What are some examples of problems with our electoral rolls and what impact did they have?

What are some examples of problems with our electoral rolls and what impact did they have?

A:

Here are just two examples where the rolls are letting down candidates and voters

In 1988, Joan Chambers lost her seat of Ballarat-South by 104 votes. From 1979 to 1982 the number of people on the electoral roll matched the numbers in the population census. In 1985 a discrepancy of 2000 people occurred. By the 1988 election there were around 5000 more names on the roll than in the census.  After the election the investigation of  one third of  the roll found 1506 suspicious names and addresses, of  which the Electoral Commissioner confirmed 1081 did not exist as eligible voters. They also found 106 people voted twice, 367 people voted who did not live in the electorate.

In the 1995, Queensland state election, the ALP's Ken Davies initially won the state seat of Mundingburra by just 16 votes. Later the Liberal Party candidate  Frank Tanti uncovered some extensive cases of fraudulent alteration of the electoral roll.

Following a hearing by Judge Ambrose in the Court of  Disputed Returns, November 1995, it was found that there had been significant faults made by the Electoral Commission officials, namely, people who were not residents and, therefore, ineligible to vote in that electorate had done so. It was also found that the votes of 22 soldiers serving in Rwanda had not been received before voting day. In light of this evidence the July 1995 result was overturned.

When most of the anomalies had been corrected, the By-election, in February 1996, was held and won by Tanti by 1084 votes, 1100 more than received in July ‘95. The loss of the one seat majority meant that the Goss government was replaced by a Liberal National Coalition government, led by Robert Borbidge.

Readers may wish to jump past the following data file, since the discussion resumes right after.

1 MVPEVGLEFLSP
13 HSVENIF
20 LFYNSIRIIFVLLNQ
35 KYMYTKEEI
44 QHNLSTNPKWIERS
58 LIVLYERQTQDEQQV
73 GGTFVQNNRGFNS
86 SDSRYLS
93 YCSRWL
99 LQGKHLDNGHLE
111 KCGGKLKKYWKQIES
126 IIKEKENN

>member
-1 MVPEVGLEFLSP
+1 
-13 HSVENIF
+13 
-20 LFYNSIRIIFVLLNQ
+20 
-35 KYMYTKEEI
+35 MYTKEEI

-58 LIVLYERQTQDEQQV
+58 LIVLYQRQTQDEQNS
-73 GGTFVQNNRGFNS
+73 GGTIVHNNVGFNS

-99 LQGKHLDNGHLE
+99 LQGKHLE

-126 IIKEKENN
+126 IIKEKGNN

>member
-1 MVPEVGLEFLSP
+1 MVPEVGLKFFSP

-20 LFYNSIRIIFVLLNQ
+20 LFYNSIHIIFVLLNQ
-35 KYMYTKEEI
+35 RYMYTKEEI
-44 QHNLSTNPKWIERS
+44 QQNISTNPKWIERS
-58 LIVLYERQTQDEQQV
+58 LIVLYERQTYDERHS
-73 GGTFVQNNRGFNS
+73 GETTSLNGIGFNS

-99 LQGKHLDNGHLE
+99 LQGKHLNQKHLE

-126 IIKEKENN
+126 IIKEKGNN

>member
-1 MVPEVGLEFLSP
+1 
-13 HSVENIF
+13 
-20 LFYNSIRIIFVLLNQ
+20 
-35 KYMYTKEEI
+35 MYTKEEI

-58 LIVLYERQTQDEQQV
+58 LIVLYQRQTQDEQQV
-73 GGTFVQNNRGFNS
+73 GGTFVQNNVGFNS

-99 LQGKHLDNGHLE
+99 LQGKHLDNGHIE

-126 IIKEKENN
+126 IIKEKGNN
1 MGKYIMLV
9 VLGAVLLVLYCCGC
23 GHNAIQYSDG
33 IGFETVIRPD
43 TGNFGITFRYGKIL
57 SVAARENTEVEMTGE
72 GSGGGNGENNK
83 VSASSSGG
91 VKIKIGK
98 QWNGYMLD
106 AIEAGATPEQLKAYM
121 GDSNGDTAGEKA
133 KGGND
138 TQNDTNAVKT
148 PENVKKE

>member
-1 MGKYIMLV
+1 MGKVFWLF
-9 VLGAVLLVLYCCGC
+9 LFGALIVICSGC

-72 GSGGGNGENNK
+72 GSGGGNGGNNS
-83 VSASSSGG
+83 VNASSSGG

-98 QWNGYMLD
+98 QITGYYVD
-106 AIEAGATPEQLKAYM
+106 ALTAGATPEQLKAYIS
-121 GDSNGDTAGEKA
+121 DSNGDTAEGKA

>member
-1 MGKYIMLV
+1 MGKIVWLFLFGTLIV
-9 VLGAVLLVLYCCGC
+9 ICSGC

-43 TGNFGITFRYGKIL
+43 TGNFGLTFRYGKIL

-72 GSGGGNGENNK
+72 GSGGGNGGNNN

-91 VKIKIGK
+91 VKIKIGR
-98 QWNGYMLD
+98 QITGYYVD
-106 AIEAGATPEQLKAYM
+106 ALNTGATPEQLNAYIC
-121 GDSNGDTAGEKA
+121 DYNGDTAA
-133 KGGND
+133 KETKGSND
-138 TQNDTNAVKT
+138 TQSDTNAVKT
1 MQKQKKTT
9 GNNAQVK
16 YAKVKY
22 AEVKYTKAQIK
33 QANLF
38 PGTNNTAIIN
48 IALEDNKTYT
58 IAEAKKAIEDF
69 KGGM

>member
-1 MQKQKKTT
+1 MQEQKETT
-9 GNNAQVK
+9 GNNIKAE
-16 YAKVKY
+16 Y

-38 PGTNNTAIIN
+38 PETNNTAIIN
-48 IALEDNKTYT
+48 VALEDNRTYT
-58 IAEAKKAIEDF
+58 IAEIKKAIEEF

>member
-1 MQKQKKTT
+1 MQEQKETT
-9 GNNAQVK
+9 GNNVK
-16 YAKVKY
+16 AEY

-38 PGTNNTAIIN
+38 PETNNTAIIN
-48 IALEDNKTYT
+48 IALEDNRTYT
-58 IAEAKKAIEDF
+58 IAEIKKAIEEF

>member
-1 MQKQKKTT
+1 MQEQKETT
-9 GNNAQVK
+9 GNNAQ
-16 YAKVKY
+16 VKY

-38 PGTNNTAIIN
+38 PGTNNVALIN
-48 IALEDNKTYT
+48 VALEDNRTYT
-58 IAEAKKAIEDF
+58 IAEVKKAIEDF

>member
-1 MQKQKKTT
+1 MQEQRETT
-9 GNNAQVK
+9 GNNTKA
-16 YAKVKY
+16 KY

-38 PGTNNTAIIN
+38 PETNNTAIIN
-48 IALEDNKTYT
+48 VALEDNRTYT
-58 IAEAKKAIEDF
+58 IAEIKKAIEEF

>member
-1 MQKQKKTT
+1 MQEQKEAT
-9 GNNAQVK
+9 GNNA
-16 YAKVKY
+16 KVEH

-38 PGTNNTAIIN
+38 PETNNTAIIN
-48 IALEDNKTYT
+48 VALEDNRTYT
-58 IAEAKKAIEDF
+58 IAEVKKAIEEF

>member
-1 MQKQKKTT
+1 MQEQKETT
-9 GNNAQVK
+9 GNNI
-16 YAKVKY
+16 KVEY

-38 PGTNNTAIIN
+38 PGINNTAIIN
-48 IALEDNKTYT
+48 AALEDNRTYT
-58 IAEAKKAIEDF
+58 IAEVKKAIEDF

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  • followed A fair voting system 2021-06-15 10:17:44 +1000

  • commented on A fair voting system 2021-06-04 08:44:15 +1000
    The statement: “The winning candidate is the most preferred or least disliked candidate by the entire electorate” is simply incorrect as can be easily proved. The fact is that the preferential voting system is seriously flawed because it effectively ignores last and near-last preferences.

    Now preferential VOTING is the best system available. Period. However: the so-called ‘counting’ method is seriously biased towards 1st preferences while totally ignoring last preferences. The result is that a candidate can “win the wooden spoon” as being the MOST DISLIKED candidate by a healthy margin and YET be declared the ‘winner after preferences’ by a narrow margin.

    This is proved in simple numerical examples at https colon slash slash tinyurl dot com slash ElectoralReformOz all one word. This is not just an obscure theoretical problem: it is a real issue that can and does gets candidates elected AGAINST the voters preferences. The above link shows that 3 of the 25 MLAs elected in the 2020 ACT election were elected against voters preferences – and the link names those wrongly elected and those wrongly eliminated including giving the exact counts showing how the eliminated candidate won against the ‘elected’ candidate in a virtual one-on-one run-off election as determined by the actual preference votes at the ElectionsACT website.

    The link also introduces the authors Average Preference Rating (APR) system of fairly counting preferential votes to guarantees to always exactly follow whatever preferences voters have marked. APR allows SPLIT Partial Preferential voting which allows voters to mark their first few, and their last few, preferences: the SPLIT option makes it easier for voters faced with ballot papers such as vote 1-32 Above the Line, Or 1-140 below the line.

    APR is very VERY fast to count provided that all votes are SCANNED &/OR DIGITISED. Votes could be scanned on site and a VERY small file uploaded from each polling place and amalgamated very quickly at the main electoral office. The reason for the small file size and speed of counting is that no votes are ever distributed, every preference mark is taken into account and the system is totally fair. The system easily allows multiple parallel audit trails that make election fraud extremely difficult – it ist even possible to allow a voter to check that their particular vote was actually counted and recorded correctly in the count by using unique random vote IDs generated when the voter votes – plus candidates, parties and media could get near real-time info re individual polling booths or electorate tallies as votes are counted. The system allows even a close Australian Federal Senate Election results to be available within hours of polls closing.

  • followed A fair voting system 2021-06-04 08:44:11 +1000

  • (@Lizzz777) is following @voteaustralia1 on Twitter 2021-06-03 18:00:47 +1000
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